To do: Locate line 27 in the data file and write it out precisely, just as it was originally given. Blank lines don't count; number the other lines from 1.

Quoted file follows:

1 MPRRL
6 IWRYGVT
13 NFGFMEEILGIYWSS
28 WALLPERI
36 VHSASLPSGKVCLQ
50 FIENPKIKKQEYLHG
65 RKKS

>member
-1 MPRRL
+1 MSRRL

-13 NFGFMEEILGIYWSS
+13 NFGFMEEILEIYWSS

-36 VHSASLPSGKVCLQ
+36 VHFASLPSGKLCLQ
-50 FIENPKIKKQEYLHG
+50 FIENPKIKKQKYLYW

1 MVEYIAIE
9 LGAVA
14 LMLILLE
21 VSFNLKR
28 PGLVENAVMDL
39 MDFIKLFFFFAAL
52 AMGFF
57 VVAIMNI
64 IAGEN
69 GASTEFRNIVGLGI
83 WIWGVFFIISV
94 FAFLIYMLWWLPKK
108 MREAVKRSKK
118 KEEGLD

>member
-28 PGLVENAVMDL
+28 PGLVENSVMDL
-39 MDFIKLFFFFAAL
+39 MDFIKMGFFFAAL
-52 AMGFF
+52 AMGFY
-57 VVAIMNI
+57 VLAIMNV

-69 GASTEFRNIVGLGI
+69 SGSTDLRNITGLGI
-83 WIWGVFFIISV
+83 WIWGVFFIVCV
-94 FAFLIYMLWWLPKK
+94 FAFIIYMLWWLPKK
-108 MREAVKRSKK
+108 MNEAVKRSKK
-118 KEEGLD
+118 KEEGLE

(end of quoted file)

83 WIWGVFFIISV